Sunday, November 6, 2011

Elections can be held any time during 2012

Sunday Nation 06 November 2011

Last week, the chair of the Interim Independent Electoral Commission, while being interviewed for the same post in the successor electoral body, asserted that “it will be impossible to hold elections in August 2012”. He went ahead and recycled the same arguments that have been presented in the past by the government, including the budgetary cycle, time for preparations, voter education and others in a similar vein.

As a layperson, I must admit that my reading of the law is usually very plain, and devoid of the refined nuances that I suspect are imparted in law schools all over the world. However, my understanding of the law is that everyone must strive to know it, and try to understand the implications. Indeed, the lawyers will be the first ones to tell us that ignorance of the law is not a legitimate defence.

It is in this spirit that I would politely beg to differ with the IIEC chairman. Making an assertion such as the one he made during the interview is dangerous, and indicates that Kenya is already facing a constitutional crisis.

Under the constitution and the laws of the land, it is a basic assumption that elections can be held at any time whenever necessitated by happenings in the political arena. Indeed, the IIEC has successfully carried out several by-elections and a referendum, without telling us that it is impossible to fulfil its mandate.

Ten months

Coming out 10 months before the scheduled date of elections to tell us that it is “impossible” to plan and organise elections on time is an admission of serious lack of foresight, and brings into question the competence of the chairman and his team.

Since it is clear that the IIEC and the government have identified possible bottlenecks that will make it difficult to hold a General Election in August next year, why have they not set in motion strategies to eliminate the constraints?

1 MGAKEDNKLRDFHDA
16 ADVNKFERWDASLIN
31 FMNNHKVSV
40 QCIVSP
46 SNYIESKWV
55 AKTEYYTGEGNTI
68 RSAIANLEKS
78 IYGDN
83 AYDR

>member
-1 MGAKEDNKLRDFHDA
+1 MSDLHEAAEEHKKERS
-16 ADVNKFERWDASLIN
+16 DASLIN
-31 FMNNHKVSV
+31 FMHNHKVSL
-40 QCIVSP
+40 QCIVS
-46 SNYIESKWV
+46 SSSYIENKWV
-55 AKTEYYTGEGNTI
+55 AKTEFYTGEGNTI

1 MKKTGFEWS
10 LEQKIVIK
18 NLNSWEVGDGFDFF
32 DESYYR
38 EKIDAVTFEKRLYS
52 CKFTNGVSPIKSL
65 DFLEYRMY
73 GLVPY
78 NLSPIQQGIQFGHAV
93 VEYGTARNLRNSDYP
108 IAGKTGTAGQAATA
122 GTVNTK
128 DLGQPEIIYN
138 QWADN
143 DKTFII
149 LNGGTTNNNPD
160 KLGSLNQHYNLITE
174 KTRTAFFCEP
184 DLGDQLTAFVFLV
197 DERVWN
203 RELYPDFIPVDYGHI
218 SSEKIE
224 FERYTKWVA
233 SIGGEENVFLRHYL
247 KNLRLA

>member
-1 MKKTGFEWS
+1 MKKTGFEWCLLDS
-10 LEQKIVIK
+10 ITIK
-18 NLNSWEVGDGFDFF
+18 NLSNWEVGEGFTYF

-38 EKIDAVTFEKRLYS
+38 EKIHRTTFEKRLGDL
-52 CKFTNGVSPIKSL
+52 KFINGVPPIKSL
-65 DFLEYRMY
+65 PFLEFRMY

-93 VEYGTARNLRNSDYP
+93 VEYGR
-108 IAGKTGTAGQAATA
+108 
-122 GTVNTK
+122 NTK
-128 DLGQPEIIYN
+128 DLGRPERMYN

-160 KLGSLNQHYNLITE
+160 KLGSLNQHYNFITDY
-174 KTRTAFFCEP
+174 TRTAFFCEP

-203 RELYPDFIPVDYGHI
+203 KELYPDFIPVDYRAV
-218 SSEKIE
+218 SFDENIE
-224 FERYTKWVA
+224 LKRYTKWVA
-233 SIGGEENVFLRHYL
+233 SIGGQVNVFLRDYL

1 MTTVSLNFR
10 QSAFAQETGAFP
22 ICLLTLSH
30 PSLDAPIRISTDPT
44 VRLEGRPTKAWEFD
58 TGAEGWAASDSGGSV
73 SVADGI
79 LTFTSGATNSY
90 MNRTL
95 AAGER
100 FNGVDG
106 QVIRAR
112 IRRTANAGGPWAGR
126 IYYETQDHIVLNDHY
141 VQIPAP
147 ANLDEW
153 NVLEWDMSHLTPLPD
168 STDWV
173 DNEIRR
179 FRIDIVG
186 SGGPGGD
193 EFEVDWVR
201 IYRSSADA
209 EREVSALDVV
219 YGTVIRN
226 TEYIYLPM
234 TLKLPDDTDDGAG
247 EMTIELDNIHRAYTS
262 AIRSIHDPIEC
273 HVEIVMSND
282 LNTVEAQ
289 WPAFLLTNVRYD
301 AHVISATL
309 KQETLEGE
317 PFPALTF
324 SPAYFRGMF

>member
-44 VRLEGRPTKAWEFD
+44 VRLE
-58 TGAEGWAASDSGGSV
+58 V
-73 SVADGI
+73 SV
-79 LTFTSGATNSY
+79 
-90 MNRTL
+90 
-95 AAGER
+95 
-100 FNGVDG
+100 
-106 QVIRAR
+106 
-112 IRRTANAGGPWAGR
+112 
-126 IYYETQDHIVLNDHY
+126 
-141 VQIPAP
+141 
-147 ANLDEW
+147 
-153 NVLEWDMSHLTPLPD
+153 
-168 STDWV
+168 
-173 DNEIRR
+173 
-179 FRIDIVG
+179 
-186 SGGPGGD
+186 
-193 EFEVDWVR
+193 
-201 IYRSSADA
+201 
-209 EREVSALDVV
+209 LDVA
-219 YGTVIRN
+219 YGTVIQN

Why did the IIEC not include budget estimates for the next elections in the last budget? Why have they not begun voter education both locally and in the diaspora? Why have they not begun recruiting the manpower needed for elections in August, and identifying suppliers who may be approached for various services related to the elections?

If the IIEC and government have not started addressing these issues with the seriousness they deserve, one can only read a conspiracy to make it “impossible” to hold elections when they are due in order to facilitate some obscure agenda.

If, on the other hand, steps are already being taken to ensure that these problems are addressed, why is the IIEC chair supporting claims that elections cannot be held on schedule next year?

Further insight may be gained by reading Part 3 of the Sixth Schedule of the Constitution. Section 9(2) of this schedule clearly anticipates the possibility that the coalition established under the National Accord may be dissolved even before 2012, resulting in a General Election as provided for under the Constitution.

Reading this section, and of course keeping in mind that nature has its own designs on our lives, what would the IIEC (or its successor) do in case vacancies arise in all elective posts in the republic before August next year? Will they just wring their hands and proclaim their impotence?

I don’t think so.

Dr Lukoye Atwoli is secretary, Kenya Psychiatric Association and Lecturer, Moi University School of Medicine

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